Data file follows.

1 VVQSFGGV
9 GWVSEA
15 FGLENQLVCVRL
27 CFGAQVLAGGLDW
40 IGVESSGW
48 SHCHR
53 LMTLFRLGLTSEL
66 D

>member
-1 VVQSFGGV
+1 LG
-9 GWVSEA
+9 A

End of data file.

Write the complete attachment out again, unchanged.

1 VVQSFGGV
9 GWVSEA
15 FGLENQLVCVRL
27 CFGAQVLAGGLDW
40 IGVESSGW
48 SHCHR
53 LMTLFRLGLTSEL
66 D

>member
-1 VVQSFGGV
+1 LG
-9 GWVSEA
+9 A